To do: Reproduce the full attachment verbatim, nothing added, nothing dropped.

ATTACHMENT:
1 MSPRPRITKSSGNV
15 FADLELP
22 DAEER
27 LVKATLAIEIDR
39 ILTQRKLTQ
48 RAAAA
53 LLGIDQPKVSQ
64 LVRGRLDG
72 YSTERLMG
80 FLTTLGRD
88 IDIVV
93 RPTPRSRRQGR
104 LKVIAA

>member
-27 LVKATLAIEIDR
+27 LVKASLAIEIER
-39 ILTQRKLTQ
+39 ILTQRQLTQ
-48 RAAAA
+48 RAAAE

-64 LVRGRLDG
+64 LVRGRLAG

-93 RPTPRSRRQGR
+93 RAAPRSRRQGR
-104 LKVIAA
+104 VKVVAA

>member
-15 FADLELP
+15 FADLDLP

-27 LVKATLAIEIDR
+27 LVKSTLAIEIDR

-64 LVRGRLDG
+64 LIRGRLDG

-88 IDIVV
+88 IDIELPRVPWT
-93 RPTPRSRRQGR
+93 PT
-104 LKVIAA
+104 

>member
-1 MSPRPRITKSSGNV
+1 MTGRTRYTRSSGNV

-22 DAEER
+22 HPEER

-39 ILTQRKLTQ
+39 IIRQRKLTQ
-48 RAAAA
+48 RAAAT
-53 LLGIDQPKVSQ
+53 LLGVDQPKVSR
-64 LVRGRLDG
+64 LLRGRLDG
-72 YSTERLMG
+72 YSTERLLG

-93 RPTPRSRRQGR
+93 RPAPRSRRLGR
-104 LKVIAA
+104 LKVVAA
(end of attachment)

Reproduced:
1 MSPRPRITKSSGNV
15 FADLELP
22 DAEER
27 LVKATLAIEIDR
39 ILTQRKLTQ
48 RAAAA
53 LLGIDQPKVSQ
64 LVRGRLDG
72 YSTERLMG
80 FLTTLGRD
88 IDIVV
93 RPTPRSRRQGR
104 LKVIAA

>member
-27 LVKATLAIEIDR
+27 LVKASLAIEIER
-39 ILTQRKLTQ
+39 ILTQRQLTQ
-48 RAAAA
+48 RAAAE

-64 LVRGRLDG
+64 LVRGRLAG

-93 RPTPRSRRQGR
+93 RAAPRSRRQGR
-104 LKVIAA
+104 VKVVAA

>member
-15 FADLELP
+15 FADLDLP

-27 LVKATLAIEIDR
+27 LVKSTLAIEIDR

-64 LVRGRLDG
+64 LIRGRLDG

-88 IDIVV
+88 IDIELPRVPWT
-93 RPTPRSRRQGR
+93 PT
-104 LKVIAA
+104 

>member
-1 MSPRPRITKSSGNV
+1 MTGRTRYTRSSGNV

-22 DAEER
+22 HPEER

-39 ILTQRKLTQ
+39 IIRQRKLTQ
-48 RAAAA
+48 RAAAT
-53 LLGIDQPKVSQ
+53 LLGVDQPKVSR
-64 LVRGRLDG
+64 LLRGRLDG
-72 YSTERLMG
+72 YSTERLLG

-93 RPTPRSRRQGR
+93 RPAPRSRRLGR
-104 LKVIAA
+104 LKVVAA